The U.S. HIV diagnosis rate fell by 19 percent during the past decade (while testing rates for HIV held steady or increased in key populations). However, progress has been uneven. The Centers for Disease Control and Prevention (CDC) conducted an analysis of HIV diagnoses among various populations between 2005 and 2014. Since 2005, diagnoses have declined among heterosexuals, injection drug users and African Americans, in particular among black women. Among men who have sex with men (MSM), HIV rates rose during the past decade, specifically among blacks and Latinos; white MSM’s rates have dropped. Young MSM of all races saw steep increases. The good news is that the diagnosis rates for MSM, including young MSM, have begun to level off more recently—with the exception of Latino MSM.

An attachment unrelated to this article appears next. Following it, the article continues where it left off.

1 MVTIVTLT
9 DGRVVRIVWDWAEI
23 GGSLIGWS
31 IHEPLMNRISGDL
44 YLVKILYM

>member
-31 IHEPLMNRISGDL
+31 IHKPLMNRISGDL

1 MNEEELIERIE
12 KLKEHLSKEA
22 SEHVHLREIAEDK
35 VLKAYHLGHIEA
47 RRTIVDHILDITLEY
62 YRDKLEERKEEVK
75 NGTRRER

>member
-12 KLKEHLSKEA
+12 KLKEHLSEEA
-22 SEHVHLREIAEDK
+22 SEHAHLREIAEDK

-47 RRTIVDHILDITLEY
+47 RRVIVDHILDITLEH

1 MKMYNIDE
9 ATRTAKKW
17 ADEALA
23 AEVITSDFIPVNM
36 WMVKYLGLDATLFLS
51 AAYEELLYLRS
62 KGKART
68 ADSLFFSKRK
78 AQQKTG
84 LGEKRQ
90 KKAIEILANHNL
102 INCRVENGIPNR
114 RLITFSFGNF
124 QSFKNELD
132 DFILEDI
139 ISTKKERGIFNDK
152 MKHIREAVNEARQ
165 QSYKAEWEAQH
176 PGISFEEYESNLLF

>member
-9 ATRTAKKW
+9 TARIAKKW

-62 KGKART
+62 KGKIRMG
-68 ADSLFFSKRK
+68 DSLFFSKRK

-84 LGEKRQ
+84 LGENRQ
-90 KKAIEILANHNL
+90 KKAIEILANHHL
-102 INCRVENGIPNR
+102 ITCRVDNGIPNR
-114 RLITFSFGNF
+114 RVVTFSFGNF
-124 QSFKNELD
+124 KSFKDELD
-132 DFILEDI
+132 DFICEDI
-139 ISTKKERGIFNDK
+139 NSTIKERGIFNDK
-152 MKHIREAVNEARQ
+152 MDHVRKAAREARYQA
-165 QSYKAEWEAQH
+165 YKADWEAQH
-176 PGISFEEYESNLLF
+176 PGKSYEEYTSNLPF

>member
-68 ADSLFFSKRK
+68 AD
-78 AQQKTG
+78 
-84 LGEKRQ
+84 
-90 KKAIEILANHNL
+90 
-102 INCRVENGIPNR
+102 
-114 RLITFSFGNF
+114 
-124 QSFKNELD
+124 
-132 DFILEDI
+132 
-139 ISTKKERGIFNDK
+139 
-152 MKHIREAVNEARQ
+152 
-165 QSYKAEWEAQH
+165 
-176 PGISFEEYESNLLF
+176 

Prevention: A Slowing Epidemic